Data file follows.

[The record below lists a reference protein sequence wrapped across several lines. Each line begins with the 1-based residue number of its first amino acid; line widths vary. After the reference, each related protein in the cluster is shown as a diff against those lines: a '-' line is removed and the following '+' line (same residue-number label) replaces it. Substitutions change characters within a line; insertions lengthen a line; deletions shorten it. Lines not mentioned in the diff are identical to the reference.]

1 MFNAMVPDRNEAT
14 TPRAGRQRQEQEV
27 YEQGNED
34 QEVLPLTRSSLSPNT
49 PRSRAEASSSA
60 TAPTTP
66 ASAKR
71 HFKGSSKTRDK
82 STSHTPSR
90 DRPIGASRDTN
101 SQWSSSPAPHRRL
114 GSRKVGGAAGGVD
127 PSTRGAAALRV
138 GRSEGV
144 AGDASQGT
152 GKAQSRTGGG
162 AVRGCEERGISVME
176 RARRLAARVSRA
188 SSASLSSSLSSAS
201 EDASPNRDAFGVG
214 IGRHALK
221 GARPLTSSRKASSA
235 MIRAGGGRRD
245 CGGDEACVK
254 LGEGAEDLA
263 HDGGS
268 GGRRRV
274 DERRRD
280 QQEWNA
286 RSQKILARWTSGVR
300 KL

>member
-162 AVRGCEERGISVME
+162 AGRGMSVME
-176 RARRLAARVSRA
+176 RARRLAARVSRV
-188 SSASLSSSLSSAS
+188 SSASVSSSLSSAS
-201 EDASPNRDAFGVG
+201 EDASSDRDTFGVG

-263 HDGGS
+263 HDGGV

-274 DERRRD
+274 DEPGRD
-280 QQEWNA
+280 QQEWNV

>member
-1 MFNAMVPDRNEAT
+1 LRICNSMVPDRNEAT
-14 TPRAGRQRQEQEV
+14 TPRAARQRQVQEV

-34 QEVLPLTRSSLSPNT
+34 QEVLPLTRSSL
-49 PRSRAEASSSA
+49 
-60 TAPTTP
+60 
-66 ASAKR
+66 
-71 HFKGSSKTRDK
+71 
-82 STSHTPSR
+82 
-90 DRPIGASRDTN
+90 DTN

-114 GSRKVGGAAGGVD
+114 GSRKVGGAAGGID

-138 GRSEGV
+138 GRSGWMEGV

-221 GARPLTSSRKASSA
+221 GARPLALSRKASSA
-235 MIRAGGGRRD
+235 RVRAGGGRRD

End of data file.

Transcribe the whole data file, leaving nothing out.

[The record below lists a reference protein sequence wrapped across several lines. Each line begins with the 1-based residue number of its first amino acid; line widths vary. After the reference, each related protein in the cluster is shown as a diff against those lines: a '-' line is removed and the following '+' line (same residue-number label) replaces it. Substitutions change characters within a line; insertions lengthen a line; deletions shorten it. Lines not mentioned in the diff are identical to the reference.]

1 MFNAMVPDRNEAT
14 TPRAGRQRQEQEV
27 YEQGNED
34 QEVLPLTRSSLSPNT
49 PRSRAEASSSA
60 TAPTTP
66 ASAKR
71 HFKGSSKTRDK
82 STSHTPSR
90 DRPIGASRDTN
101 SQWSSSPAPHRRL
114 GSRKVGGAAGGVD
127 PSTRGAAALRV
138 GRSEGV
144 AGDASQGT
152 GKAQSRTGGG
162 AVRGCEERGISVME
176 RARRLAARVSRA
188 SSASLSSSLSSAS
201 EDASPNRDAFGVG
214 IGRHALK
221 GARPLTSSRKASSA
235 MIRAGGGRRD
245 CGGDEACVK
254 LGEGAEDLA
263 HDGGS
268 GGRRRV
274 DERRRD
280 QQEWNA
286 RSQKILARWTSGVR
300 KL

>member
-162 AVRGCEERGISVME
+162 AGRGMSVME
-176 RARRLAARVSRA
+176 RARRLAARVSRV
-188 SSASLSSSLSSAS
+188 SSASVSSSLSSAS
-201 EDASPNRDAFGVG
+201 EDASSDRDTFGVG

-263 HDGGS
+263 HDGGV

-274 DERRRD
+274 DEPGRD
-280 QQEWNA
+280 QQEWNV

>member
-1 MFNAMVPDRNEAT
+1 LRICNSMVPDRNEAT
-14 TPRAGRQRQEQEV
+14 TPRAARQRQVQEV

-34 QEVLPLTRSSLSPNT
+34 QEVLPLTRSSL
-49 PRSRAEASSSA
+49 
-60 TAPTTP
+60 
-66 ASAKR
+66 
-71 HFKGSSKTRDK
+71 
-82 STSHTPSR
+82 
-90 DRPIGASRDTN
+90 DTN

-114 GSRKVGGAAGGVD
+114 GSRKVGGAAGGID

-138 GRSEGV
+138 GRSGWMEGV

-221 GARPLTSSRKASSA
+221 GARPLALSRKASSA
-235 MIRAGGGRRD
+235 RVRAGGGRRD